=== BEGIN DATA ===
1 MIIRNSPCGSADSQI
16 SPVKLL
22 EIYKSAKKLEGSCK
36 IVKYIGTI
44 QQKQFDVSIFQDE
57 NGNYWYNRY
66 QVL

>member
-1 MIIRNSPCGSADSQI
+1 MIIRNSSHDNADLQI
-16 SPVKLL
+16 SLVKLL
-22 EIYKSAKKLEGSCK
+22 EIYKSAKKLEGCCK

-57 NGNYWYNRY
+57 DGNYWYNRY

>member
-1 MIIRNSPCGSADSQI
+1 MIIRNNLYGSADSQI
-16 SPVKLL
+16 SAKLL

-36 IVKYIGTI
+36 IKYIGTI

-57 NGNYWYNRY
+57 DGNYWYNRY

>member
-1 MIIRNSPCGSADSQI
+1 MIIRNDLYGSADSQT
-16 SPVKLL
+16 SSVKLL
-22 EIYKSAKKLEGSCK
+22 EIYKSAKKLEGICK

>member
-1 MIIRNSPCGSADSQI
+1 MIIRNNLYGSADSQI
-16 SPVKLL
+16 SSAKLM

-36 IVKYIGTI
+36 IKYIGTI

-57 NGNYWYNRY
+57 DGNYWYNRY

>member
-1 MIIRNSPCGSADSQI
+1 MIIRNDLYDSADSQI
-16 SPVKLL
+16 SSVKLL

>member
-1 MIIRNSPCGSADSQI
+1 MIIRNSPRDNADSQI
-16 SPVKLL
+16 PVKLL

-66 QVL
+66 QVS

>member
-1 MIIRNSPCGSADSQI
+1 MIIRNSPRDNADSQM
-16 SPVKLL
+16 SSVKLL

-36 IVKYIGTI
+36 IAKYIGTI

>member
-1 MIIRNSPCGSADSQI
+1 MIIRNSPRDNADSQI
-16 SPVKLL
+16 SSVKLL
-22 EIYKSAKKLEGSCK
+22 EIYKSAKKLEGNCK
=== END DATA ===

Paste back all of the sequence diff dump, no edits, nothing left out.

1 MIIRNSPCGSADSQI
16 SPVKLL
22 EIYKSAKKLEGSCK
36 IVKYIGTI
44 QQKQFDVSIFQDE
57 NGNYWYNRY
66 QVL

>member
-1 MIIRNSPCGSADSQI
+1 MIIRNSSHDNADLQI
-16 SPVKLL
+16 SLVKLL
-22 EIYKSAKKLEGSCK
+22 EIYKSAKKLEGCCK

-57 NGNYWYNRY
+57 DGNYWYNRY

>member
-1 MIIRNSPCGSADSQI
+1 MIIRNNLYGSADSQI
-16 SPVKLL
+16 SAKLL

-36 IVKYIGTI
+36 IKYIGTI

-57 NGNYWYNRY
+57 DGNYWYNRY

>member
-1 MIIRNSPCGSADSQI
+1 MIIRNDLYGSADSQT
-16 SPVKLL
+16 SSVKLL
-22 EIYKSAKKLEGSCK
+22 EIYKSAKKLEGICK

>member
-1 MIIRNSPCGSADSQI
+1 MIIRNNLYGSADSQI
-16 SPVKLL
+16 SSAKLM

-36 IVKYIGTI
+36 IKYIGTI

-57 NGNYWYNRY
+57 DGNYWYNRY

>member
-1 MIIRNSPCGSADSQI
+1 MIIRNDLYDSADSQI
-16 SPVKLL
+16 SSVKLL

>member
-1 MIIRNSPCGSADSQI
+1 MIIRNSPRDNADSQI
-16 SPVKLL
+16 PVKLL

-66 QVL
+66 QVS

>member
-1 MIIRNSPCGSADSQI
+1 MIIRNSPRDNADSQM
-16 SPVKLL
+16 SSVKLL

-36 IVKYIGTI
+36 IAKYIGTI

>member
-1 MIIRNSPCGSADSQI
+1 MIIRNSPRDNADSQI
-16 SPVKLL
+16 SSVKLL
-22 EIYKSAKKLEGSCK
+22 EIYKSAKKLEGNCK